It’s very exciting, indeed.

Friday, April 2, 2010

Product Review: Kaia Foods

I like raw food because I can appreciate its incredibly creative and interesting raw versions of familiar non-raw foods like pizza. Like making something creamy or cheesy out of cashews! Or using ground nuts and seeds to make delicious crumbly crusts for dessert. But I don't like raw food when it involves large amounts of coconut oil or the torture of delayed gratification while things soak for hours or slowly sprout or that many inventive recipes become inaccessible to the average household that doesn't own a food dehydrator. In addition to the occasional meal at Cafe Gratitude, I like to keep an eye out for tasty raw snacks that I wouldn't be able to make at home.

My latest raw obsession is this breakfast bowl sold at a stand at the Saturday Farmer's Market at the Ferry Building in San Francisco. The name escapes me (but I will find out and update), but the guy makes a lovely collection of raw smoothies, raw chocolate mousse and raw sushi rolls wrapped in nori or kale leaves stuffed with all sorts of goodies. But the breakfast bowl has this addictive flavor that outshines the rest. It is simply coconut water, coconut, apples, salt, vanilla beans all blended together and then topped with some fresh blueberries (or other seasonal fruit) and flax oil. So freaking delicious.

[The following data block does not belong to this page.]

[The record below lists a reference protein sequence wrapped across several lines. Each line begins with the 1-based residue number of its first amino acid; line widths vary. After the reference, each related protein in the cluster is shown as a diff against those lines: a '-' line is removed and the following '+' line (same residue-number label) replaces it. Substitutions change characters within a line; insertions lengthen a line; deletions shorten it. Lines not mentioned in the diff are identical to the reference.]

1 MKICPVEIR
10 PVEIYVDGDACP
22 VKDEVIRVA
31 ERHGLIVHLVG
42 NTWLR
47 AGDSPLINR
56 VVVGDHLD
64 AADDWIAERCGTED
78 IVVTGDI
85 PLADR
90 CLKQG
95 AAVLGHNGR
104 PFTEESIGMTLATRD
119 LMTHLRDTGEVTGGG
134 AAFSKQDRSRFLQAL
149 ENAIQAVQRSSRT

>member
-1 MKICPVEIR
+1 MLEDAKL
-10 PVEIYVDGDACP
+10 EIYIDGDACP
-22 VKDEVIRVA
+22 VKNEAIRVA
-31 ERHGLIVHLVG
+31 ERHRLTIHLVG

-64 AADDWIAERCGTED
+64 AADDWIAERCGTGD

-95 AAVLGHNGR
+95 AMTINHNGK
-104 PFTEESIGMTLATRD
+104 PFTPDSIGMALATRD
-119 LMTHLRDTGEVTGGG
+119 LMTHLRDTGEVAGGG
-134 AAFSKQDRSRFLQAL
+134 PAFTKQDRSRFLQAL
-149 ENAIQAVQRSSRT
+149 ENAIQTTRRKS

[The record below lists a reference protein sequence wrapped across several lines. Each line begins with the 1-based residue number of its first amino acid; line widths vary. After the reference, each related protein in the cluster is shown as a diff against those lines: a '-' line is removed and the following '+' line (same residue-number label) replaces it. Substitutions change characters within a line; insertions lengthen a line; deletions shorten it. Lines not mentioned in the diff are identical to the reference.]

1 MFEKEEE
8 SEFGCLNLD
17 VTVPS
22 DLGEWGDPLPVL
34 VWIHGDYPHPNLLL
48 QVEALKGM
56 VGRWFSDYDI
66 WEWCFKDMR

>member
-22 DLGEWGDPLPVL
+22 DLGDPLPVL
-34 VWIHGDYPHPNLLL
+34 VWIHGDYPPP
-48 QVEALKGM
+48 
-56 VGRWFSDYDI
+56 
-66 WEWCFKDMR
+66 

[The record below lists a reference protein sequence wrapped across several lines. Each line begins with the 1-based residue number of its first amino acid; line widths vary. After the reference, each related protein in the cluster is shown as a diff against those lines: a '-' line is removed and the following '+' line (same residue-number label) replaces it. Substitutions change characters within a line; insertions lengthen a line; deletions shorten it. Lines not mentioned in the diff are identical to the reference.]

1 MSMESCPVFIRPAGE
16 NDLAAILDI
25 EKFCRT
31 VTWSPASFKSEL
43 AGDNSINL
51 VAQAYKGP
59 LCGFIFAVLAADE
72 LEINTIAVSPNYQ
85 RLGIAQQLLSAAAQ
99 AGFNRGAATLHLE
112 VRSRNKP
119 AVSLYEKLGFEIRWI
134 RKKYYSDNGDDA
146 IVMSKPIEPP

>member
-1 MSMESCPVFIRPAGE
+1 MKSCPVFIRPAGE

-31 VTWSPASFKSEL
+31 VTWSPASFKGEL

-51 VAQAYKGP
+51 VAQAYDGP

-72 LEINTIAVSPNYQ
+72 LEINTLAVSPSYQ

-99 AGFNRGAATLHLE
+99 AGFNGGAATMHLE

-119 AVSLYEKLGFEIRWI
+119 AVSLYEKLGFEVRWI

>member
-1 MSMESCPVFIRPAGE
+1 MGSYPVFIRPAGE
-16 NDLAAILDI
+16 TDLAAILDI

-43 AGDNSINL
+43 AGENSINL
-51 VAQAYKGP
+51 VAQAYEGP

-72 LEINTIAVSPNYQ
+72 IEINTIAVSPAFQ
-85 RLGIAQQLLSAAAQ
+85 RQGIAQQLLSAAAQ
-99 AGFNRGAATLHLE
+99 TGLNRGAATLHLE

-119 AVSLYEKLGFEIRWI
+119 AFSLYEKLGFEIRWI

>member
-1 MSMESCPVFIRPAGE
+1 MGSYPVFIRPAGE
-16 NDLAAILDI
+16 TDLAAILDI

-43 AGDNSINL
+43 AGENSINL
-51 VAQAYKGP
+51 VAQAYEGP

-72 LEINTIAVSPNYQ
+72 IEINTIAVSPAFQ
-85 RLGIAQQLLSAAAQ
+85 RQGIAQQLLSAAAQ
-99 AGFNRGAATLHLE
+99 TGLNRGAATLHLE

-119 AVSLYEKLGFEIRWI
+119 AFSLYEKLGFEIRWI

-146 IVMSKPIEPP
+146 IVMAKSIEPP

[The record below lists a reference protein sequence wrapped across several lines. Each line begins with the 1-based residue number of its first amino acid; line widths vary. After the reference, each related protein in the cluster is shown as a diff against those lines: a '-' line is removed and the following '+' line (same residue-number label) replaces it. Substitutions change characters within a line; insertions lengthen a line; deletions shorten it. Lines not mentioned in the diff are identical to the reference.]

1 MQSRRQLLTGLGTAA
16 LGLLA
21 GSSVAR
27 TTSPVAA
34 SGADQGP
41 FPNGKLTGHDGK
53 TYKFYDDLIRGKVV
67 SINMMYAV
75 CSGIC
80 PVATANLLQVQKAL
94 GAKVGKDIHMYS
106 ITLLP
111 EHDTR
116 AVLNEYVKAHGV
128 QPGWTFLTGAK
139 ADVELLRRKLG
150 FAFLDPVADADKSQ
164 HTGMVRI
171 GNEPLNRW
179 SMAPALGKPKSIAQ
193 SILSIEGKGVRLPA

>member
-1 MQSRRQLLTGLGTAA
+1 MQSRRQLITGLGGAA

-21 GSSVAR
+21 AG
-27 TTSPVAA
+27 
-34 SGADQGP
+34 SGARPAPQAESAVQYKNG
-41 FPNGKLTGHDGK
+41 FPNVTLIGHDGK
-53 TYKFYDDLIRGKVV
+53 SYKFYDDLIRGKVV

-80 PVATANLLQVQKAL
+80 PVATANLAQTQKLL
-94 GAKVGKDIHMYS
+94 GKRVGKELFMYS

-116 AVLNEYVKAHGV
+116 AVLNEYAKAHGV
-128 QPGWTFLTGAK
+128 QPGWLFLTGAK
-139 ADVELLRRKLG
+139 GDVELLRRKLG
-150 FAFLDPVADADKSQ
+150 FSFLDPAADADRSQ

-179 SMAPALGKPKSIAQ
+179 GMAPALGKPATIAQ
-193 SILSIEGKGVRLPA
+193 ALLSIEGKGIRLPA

Since I am not into waiting for things to sprout and don't own a dehydrator, I had been wanting to find some local raw snacks that I could take with me to work. So when the good people at Kaia Foods in Oakland asked me to try some of their sprouted products, I jumped at the chance.

Buckwheat Granola (Cocoa Bliss):
This tasty sprouted granola contains sprouted buckwheat, agave nectar, raisins, flax seeds, sprouted sunflower seeds, cacao powder, sprouted pumpkin seeds, sprouted walnuts, dried coconut, vanilla extract and sea salt. I loved the crunchy texture of the buckwheat, but I wanted the cocoa flavor to be stronger. I ended up using it as the base of a delicious trail mix to which I added some chocolate chips and almonds. I really want to try the Dates & Spices granola!

Raw Fruit Leathers: